Kirsten Gillibrand, long a champion of women, finds the nation joining her

The New York Times reports: For much of the year, Kirsten Gillibrand’s critics — sensing a presidential aspirant in their midst — had assumed that the New York senator could not hear enough about herself. For one day at least, it appeared she had.

It had been about 10 hours since President Trump accused her of “begging” for campaign contributions that she “would do anything” to secure, and the Ms. Gillibrand, driving with her 14-year-old son on Tuesday evening, flipped on the radio looking for an update on the Senate race in Alabama. The top story, instead, was her. The radio went off again.

What, exactly, had the president said about her? her son asked.

“He thinks mommy is doing a bad job,” she recalled telling him, taking care to censor.

After a Senate career spent elevating victims of sexual harassment and assault as a defining political focus, Ms. Gillibrand has assumed her place at the head table of the Democrats’ anti-Trump movement. The reason is simple: Her cause became the country’s. And she has made sure to stay out front in the reckoning.

Ms. Gillibrand was the first in her caucus to say Senator Al Franken of Minnesota should resign. She was the first prominent Democrat to say President Bill Clinton should have left office for his own sexual misconduct in the 1990s. She called for Mr. Trump to step down, citing his “numerous” and “credible” accusers. Then came Mr. Trump’s Twitter counterpunch, which was widely viewed as innuendo-laden and which Ms. Gillibrand denounced as a “sexist smear.”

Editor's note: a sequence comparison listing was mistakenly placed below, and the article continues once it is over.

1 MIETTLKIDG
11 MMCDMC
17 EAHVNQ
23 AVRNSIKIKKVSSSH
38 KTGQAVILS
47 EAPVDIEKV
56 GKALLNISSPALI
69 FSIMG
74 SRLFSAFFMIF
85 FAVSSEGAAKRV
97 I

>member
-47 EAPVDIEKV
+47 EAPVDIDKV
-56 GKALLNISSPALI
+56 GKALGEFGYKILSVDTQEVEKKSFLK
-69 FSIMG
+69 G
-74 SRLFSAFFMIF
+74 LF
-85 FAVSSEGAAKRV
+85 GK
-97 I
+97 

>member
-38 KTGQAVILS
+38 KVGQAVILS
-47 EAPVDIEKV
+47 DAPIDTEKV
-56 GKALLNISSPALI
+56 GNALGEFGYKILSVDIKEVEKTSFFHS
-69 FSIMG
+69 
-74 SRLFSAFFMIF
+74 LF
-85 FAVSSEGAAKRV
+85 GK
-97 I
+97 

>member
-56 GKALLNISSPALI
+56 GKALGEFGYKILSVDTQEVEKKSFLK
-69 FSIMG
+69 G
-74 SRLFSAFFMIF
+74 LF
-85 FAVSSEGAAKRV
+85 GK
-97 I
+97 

Yet Ms. Gillibrand’s strengthening hand in national Democratic politics owes to more than mere circumstance. Circumstance does not transform an upstate congresswoman, who once boasted of keeping guns under her bed and pushed English as the official language of the United States, into an avatar of progressivism in 2017.

Ever since her long-shot entrance into a 2006 House race against an entrenched Republican in a conservative district, Ms. Gillibrand has been underestimated. Colleagues in the House once derided her as “Tracy Flick,” the hyper-ambitious blonde played by Reese Witherspoon in the movie “Election.” And when David A. Paterson, New York’s governor at the time, made her the shock pick to fill Hillary Clinton’s Senate seat in 2009, she was immediately seen as vulnerable, especially from the left.

“She had very middle-of-the-road points of view,” Mr. Paterson said. “It just kind of appeared that she sort of flipped. I think in retrospect, it would have been better to evolve.”

That knock has not stuck, and she appears to be looking at the next rung of the political ladder. While Ms. Gillibrand and her political team play down all talk of 2020, saying she is focused on her own 2018 re-election and those of her fellow Senate Democrats, she has for months been doing the type of spadework endemic to past presidential candidates: expanding her fund-raising network, courting key constituencies like black voters and polishing her image nationally. [Continue reading…]

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